Dennis Chew, a marine biologist who helped prepare the plan but has since retired after 21 years with the MMS, studied it again this week and said: "Bottom line, this (BP) blowout was preventable." However, he blamed the accident on human error and BP "cutting corners."
The Department of Interior didn't immediately respond to requests for comment.
Chew and two other members of the team that prepared the Shell plan told McClatchy that MMS scientists had analyzed the potential impact of deepwater blowouts as far back as the late 1990s.
"Ten or 15 years ago, there used to be 200-page (environmental impact statements) on nothing but spills," Chew said. "It got to where people got tired of wading through them."
The 2000s, however, ushered in an era of aggressive, government-backed offshore oil production. In May 2001, Bush, acting on recommendations from the oil industry, signed an executive order that required federal agencies to expedite permits for energy projects and paved the way for greater domestic oil exploration.
The rush to drill in deep water swept aside warnings from MMS scientists and others, experts said.
"It's the fault of both the industry and the government," Steiner said. "If they had taken it seriously, they would have been ramping up production of safer blowout preventers and emergency procedures on board. They would have said, 'There's a 0.01 percent chance of this but that's enough for us, because this would be catastrophic.' "
As the agency that manages offshore drilling on the outer continental shelf and collects revenue from drilling leases, the MMS's regulatory failures and cozy relationship with the oil industry have been well documented. Its director, Elizabeth Birnbaum, resigned last month, and Obama administration officials have said the agency will be split into three branches to avoid conflicts of interest.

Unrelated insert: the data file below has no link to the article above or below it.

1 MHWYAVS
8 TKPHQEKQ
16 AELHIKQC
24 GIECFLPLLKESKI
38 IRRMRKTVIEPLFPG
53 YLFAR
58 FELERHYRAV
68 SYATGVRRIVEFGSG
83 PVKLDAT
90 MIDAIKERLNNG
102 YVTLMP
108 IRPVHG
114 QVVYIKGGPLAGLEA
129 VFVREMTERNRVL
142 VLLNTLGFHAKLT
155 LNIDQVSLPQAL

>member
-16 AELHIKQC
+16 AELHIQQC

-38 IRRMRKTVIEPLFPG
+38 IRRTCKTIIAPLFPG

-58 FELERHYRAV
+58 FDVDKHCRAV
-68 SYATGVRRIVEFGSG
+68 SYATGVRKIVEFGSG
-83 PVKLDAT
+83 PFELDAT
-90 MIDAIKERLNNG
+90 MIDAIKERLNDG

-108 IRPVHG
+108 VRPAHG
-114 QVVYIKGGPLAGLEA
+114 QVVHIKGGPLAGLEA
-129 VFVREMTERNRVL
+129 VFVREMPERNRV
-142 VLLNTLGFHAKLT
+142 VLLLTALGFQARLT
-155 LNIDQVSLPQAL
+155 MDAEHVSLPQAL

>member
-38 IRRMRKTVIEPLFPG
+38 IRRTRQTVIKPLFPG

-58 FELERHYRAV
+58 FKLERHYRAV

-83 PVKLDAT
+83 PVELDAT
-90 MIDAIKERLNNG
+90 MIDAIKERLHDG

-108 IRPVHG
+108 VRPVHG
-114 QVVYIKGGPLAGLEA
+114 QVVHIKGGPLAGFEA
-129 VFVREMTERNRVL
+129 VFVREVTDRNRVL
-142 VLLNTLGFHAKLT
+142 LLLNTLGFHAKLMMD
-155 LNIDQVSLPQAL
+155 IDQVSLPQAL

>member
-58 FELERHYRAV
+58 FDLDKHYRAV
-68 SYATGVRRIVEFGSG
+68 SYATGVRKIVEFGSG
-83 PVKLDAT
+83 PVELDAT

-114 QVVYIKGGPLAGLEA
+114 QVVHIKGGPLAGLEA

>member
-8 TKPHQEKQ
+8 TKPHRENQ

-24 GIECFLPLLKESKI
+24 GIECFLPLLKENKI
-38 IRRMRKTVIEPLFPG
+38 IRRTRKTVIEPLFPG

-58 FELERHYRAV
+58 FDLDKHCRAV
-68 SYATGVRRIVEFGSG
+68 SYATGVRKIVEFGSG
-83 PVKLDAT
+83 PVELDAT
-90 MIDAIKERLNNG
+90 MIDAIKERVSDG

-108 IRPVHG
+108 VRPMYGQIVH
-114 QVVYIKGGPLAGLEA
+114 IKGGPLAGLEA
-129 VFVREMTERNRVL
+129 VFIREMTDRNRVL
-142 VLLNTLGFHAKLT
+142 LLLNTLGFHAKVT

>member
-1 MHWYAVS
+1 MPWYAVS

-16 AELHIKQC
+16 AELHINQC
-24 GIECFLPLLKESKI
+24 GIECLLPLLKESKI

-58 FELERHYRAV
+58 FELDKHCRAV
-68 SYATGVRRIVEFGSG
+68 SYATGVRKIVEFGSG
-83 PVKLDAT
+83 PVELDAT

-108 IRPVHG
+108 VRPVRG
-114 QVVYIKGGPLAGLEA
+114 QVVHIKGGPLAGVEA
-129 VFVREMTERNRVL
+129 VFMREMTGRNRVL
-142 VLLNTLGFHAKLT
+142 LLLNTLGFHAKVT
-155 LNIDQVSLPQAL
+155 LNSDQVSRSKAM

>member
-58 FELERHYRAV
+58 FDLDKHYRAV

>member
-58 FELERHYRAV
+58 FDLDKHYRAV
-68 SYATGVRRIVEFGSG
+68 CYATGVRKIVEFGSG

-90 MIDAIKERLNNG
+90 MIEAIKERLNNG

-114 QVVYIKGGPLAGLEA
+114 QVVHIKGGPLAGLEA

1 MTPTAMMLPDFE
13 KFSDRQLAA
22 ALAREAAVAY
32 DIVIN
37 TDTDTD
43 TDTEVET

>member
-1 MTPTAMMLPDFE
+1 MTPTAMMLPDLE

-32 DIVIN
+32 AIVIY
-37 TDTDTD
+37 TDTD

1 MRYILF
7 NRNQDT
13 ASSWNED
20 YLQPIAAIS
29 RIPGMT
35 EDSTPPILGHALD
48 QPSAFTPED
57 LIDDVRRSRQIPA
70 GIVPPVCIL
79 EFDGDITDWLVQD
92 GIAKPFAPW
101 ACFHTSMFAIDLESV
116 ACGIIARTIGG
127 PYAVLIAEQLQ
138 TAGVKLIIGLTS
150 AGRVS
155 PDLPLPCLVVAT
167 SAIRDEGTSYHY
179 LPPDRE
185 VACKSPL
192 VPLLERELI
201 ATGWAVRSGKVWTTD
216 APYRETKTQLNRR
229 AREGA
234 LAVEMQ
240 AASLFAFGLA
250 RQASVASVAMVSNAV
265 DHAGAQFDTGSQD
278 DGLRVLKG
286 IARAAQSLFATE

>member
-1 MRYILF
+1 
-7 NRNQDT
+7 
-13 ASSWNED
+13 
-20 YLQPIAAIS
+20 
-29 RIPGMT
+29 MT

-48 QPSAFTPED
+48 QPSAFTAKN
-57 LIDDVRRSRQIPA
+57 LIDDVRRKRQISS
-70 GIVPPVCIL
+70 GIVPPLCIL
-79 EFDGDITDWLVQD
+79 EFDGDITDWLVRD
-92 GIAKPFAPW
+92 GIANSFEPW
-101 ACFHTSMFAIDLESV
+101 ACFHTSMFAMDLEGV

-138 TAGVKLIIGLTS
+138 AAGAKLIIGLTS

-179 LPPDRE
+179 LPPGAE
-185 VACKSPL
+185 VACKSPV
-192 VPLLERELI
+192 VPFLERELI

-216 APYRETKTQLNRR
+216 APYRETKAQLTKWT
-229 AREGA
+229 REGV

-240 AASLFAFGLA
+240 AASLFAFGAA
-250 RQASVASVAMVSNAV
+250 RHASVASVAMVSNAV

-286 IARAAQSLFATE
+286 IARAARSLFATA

McClatchy reported last week that the MMS under the Obama administration had approved dozens of deepwater exploration plans that downplayed the threat of blowouts to marine life and fisheries. After McClatchy's inquiries, the administration ordered oil companies to resubmit the plans with additional safety information before they'd be allowed to drill new wells.
Public Employees for Environmental Responsibility, a watchdog group, reported last month that BP's spill response plan erroneously listed seals and walruses as "sensitive biological resources" in the Gulf — suggesting that portions of BP's plan were cut and pasted from Arctic exploratory documents — and cited a Japanese home shopping website as one of its primary equipment providers.
Steiner found flaws in the 2000 Shell plan, too. It offered optimistic projections of the possibility of a deepwater blowout being bridged, or naturally sealed by sliding rock on the seafloor. It also said that a blowout from exploratory drilling would last only two days, supposedly due to bridging.
"This plan, like all of them, underestimates risk and overestimates the effectiveness of the response," Steiner said.